What do we lose when we stop touching each other | Good Life

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Three relatives. They are the assistants to funerals that were allowed in the Spain of the covid-19 before phase 1. All properly distanced from each other. “It is one of the regrets that are coming the most: the pain for the lack of physical contact in the farewells of relatives,” says Isabel Aranda, a doctor in Psychology and member of the Official College of Psychologists of Madrid. Not a touch, not a hug, not a shy squeeze on the wrist: only a meter and a half vacuum.

According to the US Touch Institute, “When you touch someone’s skin, sensors underneath it are stimulated and send a message to the vagus nerve. As their activity increases, heart rate and blood pressure decrease, and the brain gives signs of relaxation. ” Stress hormones like cortisol also decrease. “We are programmed to touch each other, from the first moments of life. Human beings could not be happy without physical contact. We need it, “says Pablo Eguía, neurologist and member of the Spanish Society of Neurology (SEN). Hugs relax, calm, reassure … But they also shade ibuprofen or paracetamol:” Studies have been published that indicate that the Physical contact, as long as it is empathetic, activates certain brain mechanisms that help support pain better. “

To find the explanation for this perfect storm, one must go back to the moment of birth. This is how neuroscientist Pablo Barrecheguren, author of the Neurocosas outreach channel, explains it: “You see it in animals, when mothers groom their young in the first moments of life. To do so, they need to touch them, of course: one cat licks another, one monkey worms another … Physical contact becomes something halfway between biological need and care. In the case of humans, what happens is that the body has mechanisms, neurotransmitters, which make everything that is biologically important pleasant and pleasant. We have done it with food … and with the act of touching ourselves. “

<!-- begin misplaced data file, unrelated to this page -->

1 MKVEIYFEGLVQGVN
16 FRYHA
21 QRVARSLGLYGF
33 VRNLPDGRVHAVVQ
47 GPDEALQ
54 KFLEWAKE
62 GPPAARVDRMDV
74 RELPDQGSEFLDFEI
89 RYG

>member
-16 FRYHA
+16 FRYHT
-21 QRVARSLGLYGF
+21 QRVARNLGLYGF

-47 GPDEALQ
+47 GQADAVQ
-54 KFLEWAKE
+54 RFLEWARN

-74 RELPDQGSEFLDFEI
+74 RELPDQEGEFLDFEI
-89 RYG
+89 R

The sensation is so powerful that it has given rise to a familiar expression for neurologists, ‘skin hunger’, which is “the need for affection in the form of physical contact that people have,” according to the SEN member. In the case of babies, it is especially important, hence the main medical societies recommend skin-to-skin contact between the newborn and the mother just after delivery. In fact, there are studies that suggest that babies who have been deprived of physical contact in the first months of life tend to suffer psychological disorders or psychiatric “, explains Pablo Eguía.” It is normal. They have no other tools to communicate with the world. And the human being needs communication. “

In the distance, the bad will be worse

From the new security protocols to stop the pandemic, it appears that for a season there will be a shortage of touching. What will be the consequences? Recurring sensations during this health crisis, such as pain, rage, anguish, helplessness or fear will hurt a little more. Or they will find less relief. “Of all the pillars that support mental health, one is being taken away from us. But there are others … It is like the self-employed person who loses a payer,” Barrecheguren consoles.